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UPLift Challenge – Financial Mindset – Your Lower Limit

Now that you’ve determined the upper limit of your money set point, it’s time to figure out what your lower limit is. The process for this is different. You could start by using numbers as we did in Day Nine. But this set point is more related to lifestyle than numbers.

To determine your lower limit, you need to look at how you live. What your values are. One way to think about this is to imagine that you are suddenly laid off. Or your business takes an unexpected down turn and your clients are disappearing. What are the absolute basics you refuse to give up even when you have a setback? 

Each of us has a different idea of what we consider basics. And even if we do suffer some kind of catastrophic financial setback and lose everything, without even really thinking about it we set about to recover with those basics in mind. We’ve all heard stories of millionaires losing it all and then ending up millionaires again. Those stories are excellent examples of set points in action.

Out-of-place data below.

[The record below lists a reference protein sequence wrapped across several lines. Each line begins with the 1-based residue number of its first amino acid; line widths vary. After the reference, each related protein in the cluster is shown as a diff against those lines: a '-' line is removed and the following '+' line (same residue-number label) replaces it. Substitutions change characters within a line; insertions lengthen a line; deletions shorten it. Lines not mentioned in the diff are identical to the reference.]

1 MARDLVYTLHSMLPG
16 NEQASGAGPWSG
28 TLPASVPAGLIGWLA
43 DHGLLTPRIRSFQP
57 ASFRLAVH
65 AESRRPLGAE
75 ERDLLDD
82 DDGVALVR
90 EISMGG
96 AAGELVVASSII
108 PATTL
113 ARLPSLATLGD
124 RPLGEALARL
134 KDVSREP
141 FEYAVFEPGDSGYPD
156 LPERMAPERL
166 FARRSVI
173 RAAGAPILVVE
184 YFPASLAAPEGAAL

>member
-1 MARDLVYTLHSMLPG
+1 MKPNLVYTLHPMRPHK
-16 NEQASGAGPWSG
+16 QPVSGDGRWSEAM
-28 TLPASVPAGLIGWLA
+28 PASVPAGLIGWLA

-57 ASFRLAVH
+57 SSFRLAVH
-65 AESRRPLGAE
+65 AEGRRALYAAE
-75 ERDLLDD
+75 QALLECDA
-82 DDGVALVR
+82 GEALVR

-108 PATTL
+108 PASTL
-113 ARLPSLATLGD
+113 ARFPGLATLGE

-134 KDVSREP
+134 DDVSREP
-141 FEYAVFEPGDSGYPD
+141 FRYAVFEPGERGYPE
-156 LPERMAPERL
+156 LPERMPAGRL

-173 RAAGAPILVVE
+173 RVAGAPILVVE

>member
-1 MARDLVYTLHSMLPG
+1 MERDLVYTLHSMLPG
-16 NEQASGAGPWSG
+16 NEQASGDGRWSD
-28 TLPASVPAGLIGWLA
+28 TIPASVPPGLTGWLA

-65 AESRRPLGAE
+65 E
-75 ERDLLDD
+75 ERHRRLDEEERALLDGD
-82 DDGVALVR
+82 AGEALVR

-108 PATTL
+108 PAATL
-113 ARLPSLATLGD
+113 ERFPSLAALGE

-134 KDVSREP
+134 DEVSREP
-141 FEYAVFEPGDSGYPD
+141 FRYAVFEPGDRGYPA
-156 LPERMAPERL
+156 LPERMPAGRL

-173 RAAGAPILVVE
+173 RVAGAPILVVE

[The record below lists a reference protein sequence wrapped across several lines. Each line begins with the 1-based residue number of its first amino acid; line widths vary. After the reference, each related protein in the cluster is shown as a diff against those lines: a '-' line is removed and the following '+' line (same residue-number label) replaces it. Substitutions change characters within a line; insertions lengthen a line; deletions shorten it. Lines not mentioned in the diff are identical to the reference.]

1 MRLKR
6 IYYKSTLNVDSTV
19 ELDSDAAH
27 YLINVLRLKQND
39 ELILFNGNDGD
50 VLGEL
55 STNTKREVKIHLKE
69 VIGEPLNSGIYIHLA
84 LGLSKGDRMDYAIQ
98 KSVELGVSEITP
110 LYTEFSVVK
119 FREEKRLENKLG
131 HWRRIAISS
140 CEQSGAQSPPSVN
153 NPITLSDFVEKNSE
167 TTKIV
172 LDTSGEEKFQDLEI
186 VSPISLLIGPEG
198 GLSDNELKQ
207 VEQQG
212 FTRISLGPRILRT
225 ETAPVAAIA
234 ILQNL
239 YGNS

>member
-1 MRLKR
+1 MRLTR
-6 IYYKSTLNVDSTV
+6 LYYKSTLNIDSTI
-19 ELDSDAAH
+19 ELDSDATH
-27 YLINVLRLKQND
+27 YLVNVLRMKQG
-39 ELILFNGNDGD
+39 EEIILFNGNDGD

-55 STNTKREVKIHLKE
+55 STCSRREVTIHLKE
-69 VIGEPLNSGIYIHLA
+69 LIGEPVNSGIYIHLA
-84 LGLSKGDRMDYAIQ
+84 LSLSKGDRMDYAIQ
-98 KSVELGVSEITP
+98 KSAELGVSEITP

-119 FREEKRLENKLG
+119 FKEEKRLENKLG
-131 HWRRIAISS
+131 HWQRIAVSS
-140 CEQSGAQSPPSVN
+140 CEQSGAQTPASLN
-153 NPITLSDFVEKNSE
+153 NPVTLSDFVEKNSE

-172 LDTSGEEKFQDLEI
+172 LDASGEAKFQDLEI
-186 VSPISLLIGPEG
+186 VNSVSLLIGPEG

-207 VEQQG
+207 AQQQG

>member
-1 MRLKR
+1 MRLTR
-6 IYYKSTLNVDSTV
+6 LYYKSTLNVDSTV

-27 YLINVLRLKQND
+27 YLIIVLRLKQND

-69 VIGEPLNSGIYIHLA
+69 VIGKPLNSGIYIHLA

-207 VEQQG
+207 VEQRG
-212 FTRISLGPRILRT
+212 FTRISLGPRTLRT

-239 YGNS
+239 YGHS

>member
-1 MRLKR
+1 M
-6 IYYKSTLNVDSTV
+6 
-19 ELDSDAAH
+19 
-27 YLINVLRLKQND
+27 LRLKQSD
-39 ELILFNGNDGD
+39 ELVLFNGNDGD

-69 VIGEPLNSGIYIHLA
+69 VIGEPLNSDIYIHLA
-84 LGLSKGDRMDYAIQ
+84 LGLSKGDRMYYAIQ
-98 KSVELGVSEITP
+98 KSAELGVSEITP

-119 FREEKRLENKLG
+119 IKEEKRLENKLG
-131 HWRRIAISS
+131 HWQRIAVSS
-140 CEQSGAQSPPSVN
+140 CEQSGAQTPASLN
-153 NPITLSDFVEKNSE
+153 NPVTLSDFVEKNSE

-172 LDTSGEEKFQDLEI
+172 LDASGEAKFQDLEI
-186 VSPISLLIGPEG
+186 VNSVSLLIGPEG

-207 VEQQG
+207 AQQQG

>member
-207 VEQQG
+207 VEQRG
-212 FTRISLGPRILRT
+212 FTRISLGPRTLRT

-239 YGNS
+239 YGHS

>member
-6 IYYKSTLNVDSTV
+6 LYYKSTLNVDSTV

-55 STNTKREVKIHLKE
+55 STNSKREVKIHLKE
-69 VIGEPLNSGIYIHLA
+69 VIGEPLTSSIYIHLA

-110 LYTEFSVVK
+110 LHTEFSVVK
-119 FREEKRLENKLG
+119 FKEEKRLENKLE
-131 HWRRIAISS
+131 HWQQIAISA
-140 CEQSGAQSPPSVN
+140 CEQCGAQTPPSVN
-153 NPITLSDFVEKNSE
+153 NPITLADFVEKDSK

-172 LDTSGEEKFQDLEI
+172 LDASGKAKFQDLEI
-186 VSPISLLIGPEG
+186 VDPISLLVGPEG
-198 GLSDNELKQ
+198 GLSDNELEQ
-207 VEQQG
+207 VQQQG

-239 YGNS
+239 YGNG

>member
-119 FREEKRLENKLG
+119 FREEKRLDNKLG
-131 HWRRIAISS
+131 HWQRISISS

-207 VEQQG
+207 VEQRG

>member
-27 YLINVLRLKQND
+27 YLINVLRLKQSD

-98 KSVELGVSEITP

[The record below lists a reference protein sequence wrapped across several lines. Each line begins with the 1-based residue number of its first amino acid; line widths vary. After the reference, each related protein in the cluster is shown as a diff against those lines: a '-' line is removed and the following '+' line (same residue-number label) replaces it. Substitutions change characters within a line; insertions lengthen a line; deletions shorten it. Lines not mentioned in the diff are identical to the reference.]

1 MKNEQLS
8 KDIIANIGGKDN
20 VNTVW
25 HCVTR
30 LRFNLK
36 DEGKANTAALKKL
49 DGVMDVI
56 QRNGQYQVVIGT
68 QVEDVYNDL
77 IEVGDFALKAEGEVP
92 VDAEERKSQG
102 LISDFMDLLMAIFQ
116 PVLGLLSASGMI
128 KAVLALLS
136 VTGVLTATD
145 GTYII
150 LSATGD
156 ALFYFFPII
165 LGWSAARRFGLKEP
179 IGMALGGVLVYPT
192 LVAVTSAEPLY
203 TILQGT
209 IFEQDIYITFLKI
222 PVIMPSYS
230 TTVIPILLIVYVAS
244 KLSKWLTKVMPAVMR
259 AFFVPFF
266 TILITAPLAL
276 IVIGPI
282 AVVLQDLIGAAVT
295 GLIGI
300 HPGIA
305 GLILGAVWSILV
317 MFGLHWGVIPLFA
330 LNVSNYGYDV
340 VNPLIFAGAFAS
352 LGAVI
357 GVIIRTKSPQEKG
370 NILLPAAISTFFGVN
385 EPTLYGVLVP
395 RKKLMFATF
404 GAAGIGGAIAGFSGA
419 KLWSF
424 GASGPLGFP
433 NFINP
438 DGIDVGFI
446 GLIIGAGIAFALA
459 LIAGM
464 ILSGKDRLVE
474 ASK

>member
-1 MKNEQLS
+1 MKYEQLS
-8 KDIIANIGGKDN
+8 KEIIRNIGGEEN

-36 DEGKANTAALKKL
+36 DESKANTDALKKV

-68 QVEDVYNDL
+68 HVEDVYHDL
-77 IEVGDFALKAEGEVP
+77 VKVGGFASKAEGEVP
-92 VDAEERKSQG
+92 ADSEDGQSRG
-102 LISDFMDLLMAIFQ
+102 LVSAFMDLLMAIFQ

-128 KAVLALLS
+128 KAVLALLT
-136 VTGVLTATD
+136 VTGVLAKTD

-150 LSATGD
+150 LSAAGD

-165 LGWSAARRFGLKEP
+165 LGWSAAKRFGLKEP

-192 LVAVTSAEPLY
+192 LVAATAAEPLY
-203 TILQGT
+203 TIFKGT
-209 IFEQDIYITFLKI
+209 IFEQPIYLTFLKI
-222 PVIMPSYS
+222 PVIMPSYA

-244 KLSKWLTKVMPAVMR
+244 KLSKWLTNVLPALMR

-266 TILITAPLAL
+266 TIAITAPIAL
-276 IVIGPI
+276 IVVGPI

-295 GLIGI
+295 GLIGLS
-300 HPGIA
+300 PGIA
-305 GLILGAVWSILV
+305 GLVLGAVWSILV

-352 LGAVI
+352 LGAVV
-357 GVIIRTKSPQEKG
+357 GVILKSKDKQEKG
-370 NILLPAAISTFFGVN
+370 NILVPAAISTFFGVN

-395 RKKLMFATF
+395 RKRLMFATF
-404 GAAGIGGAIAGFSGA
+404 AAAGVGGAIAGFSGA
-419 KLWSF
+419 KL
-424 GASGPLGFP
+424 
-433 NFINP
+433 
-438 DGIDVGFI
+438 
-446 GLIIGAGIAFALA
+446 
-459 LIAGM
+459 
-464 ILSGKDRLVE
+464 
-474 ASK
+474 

The way you see your set point is to identify those aspects of your lifestyle that you would sacrifice other things to keep in place. Today, take a look around you. At how you live. At what you own. At what you spend your money on. 

How much of that do you consider non-negotiable? Absolute basic necessities? That no matter what happens you will not give up? Or, if you do have to give up, will be a top priority when you’re back on your feet?  For some it’s home and neighborhood, for others it’s a gym membership and organic food. Or the ability to travel. 

Make a list. Pare it down to absolute essentials for you to feel comfortable in your own life and situation. Then do some research to see what you’d need to bring in to live that way. Write that number down. That’s your lower set point.

 

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My name is Achsha Jones, I’m a thirty-eight-year-old “Xennial” (Gen X/Millennial cusp), native and current Detroiter. This is #MyRenaFiStory. I have two daughters, twelve and six, and a fifteen-year-old stepson. In the last decade, I’ve filed for bankruptcy and divorce, remarried, had another child, changed careers twice, purchased a home and went broke. Telling the story of how my upbringing and experiences of almost four decades have brought me to my present state is complicated and lengthy so I’ll give you the Readers’ Digest version.

Growing up in 80s Detroit, I saw a lot; the city was heavily segregated and losing thousands of residents every year. There was an annual tradition of massive arson lasting up to a week that would begin on “Devil’s Night”, the night before Halloween where hundreds of buildings were set ablaze.

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